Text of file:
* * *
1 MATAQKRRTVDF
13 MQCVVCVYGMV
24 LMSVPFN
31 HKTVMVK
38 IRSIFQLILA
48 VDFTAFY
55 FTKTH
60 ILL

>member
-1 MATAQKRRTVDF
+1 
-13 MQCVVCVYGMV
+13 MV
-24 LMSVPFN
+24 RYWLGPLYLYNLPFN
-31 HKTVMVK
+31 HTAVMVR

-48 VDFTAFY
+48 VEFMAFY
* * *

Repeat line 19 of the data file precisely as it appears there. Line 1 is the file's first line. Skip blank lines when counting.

+48 VEFMAFY